Hong Kong virtual insurer OneDegree has partnered with cryptocurrency exchange Hong Kong Digital Asset Exchange (HKbitEX) to offer insurance for cryptocurrencies, as they try to address concerns holding back institutional investors from investing in the US$3 trillion asset class.
OneDegree, one of four virtual insurance licensees in Hong Kong tasked with promoting the wider use of insurance technology, or insurtech, will offer up to US$100 million in coverage to HKbitEX, insuring it against theft and the hacking of cryptocurrencies put in its custody by clients.
It is the first insurer in Asia to underwrite insurance policies for digital assets, a service that has only recently become available for players in the virtual asset sector through specialist insurers based primarily in the United Kingdom and Bermuda.
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“Based on our research, we expect that globally less than 1 per cent of the companies that are interested in buying cryptocurrency insurance policies would be eligible for such coverage,” said Becky Tam, chief risk officer at OneDegree.
The insurer was hoping to share its risk management framework and its underwriting standards for digital assets with other industry participants and regulators, so that more insurers could become comfortable with offering cryptocurrency insurance, she added. A bigger market will ultimately benefit insurers, as they will have more channels to pass on risk through, for example, other reinsurers.
The launch comes after bitcoin hit a historical high of US$68,500 on Tuesday, bringing the market capitalisation of all cryptocurrencies, including ethereum and litecoin, to US$3.1 trillion.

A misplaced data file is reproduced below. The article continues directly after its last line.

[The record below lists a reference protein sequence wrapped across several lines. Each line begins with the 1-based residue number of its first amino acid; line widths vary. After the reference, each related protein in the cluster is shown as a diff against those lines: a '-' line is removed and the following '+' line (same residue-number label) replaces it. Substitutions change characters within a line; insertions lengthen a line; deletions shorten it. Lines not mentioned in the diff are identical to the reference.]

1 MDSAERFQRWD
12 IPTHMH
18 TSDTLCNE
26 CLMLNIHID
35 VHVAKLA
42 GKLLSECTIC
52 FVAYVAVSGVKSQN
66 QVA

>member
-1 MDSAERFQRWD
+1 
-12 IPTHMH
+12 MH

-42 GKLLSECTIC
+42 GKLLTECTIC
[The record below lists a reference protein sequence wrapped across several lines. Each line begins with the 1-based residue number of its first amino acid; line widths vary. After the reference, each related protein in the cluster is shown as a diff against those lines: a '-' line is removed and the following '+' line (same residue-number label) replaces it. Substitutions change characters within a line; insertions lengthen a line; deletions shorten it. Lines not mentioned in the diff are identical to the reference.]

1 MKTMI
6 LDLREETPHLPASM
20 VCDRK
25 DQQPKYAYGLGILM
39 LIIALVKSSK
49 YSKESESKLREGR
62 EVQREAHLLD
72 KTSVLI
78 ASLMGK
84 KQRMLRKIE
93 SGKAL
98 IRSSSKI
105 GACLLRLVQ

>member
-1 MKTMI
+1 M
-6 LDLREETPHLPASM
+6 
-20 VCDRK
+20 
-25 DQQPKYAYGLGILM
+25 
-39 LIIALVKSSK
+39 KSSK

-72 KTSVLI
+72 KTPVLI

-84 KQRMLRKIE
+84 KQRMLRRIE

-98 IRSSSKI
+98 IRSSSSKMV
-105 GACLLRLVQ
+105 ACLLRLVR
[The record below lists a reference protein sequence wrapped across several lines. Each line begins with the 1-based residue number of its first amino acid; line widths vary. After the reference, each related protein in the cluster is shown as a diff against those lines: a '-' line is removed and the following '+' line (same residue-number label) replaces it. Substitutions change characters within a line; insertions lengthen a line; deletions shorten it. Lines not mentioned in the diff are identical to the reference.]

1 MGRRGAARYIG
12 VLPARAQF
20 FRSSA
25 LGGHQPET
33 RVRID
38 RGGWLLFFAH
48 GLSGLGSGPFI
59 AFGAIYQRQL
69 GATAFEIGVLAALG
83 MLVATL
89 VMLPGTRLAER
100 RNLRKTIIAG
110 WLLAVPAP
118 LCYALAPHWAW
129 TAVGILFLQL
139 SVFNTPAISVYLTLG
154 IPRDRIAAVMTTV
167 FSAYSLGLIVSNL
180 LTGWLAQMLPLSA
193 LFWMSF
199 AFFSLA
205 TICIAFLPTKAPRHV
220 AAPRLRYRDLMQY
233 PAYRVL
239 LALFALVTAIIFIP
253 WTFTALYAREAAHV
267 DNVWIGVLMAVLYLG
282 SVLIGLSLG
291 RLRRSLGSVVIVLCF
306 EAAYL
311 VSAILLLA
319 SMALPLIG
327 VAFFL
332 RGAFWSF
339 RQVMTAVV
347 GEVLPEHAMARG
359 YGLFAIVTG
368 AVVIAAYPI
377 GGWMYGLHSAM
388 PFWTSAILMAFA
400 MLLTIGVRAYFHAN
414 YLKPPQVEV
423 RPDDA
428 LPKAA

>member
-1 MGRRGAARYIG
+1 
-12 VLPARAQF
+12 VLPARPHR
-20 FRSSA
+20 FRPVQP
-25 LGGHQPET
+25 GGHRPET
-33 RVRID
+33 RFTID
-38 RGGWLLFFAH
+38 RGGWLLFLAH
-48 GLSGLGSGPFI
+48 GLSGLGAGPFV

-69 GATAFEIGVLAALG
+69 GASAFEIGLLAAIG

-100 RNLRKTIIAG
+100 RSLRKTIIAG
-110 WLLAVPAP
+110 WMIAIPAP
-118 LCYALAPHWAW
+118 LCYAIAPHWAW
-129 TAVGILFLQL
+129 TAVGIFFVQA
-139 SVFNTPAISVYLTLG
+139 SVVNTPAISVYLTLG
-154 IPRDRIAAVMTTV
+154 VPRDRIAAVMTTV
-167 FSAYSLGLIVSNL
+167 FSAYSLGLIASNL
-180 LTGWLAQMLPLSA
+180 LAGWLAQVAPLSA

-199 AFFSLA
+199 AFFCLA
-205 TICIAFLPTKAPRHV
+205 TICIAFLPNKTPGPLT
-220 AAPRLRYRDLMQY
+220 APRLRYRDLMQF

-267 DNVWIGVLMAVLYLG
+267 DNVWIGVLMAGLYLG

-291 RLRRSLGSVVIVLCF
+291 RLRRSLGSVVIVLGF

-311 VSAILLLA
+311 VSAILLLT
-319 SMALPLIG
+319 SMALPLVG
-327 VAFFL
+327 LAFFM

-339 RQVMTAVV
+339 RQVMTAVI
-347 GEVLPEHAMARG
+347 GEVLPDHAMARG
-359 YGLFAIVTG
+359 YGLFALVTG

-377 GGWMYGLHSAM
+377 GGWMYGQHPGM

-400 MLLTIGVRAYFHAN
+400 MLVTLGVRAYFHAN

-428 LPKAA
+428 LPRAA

The risk of hacking and theft has led to some global asset managers and sovereign wealth funds shunning digital assets in the absence of any insurance coverage. In August, Japanese cryptocurrency exchange Liquid was hit by a cyberattack that resulted in losses worth US$97 million after some of its cryptocurrency wallets were compromised, according to various media reports.
Hacking is, of course, not the only source of risk that digital asset investors face. When Gerald Cotten, the co-founder of Canadian cryptocurrency exchange Quadriga, died in December 2018, he took C$190 million (US$142 million) in cryptocurrency assets to his grave, as he alone had a private key that could unlock the exchange’s cryptocurrency wallets.
OneDegree does not offer coverage for such risk, but it will cover theft by the insured company’s employees.
The next step for Hong Kong’s virtual asset sector will be to channel more institutional capital into digital assets, said Ken Lo, HKbitEX’s co-founder.
“With over 1,800 licensed asset managers, Hong Kong is home to over US$3 trillion in assets under management. We want to help asset managers enter this market in ways that enable them to also fulfil their fiduciary duties to their end investors,” Lo said.
The number of insurers and reinsurers that are willing to underwrite cryptocurrency cybersecurity risks remains low globally. The amount of available coverage capacity today is well under US$1 billion per transaction, according to some industry players.
The cryptocurrency sector, however, remains focused on mitigating risks posed by cyber vulnerabilities, including third-party hacking and theft, said Murray Wood, Asia head of financial specialities at global insurance broker Aon.
“Clients of custodians and exchanges want to reduce their risk profile and insurance is a good hedge against those risks,” he said. “Also, regulators are increasingly looking at insurance protection as a best practice.”
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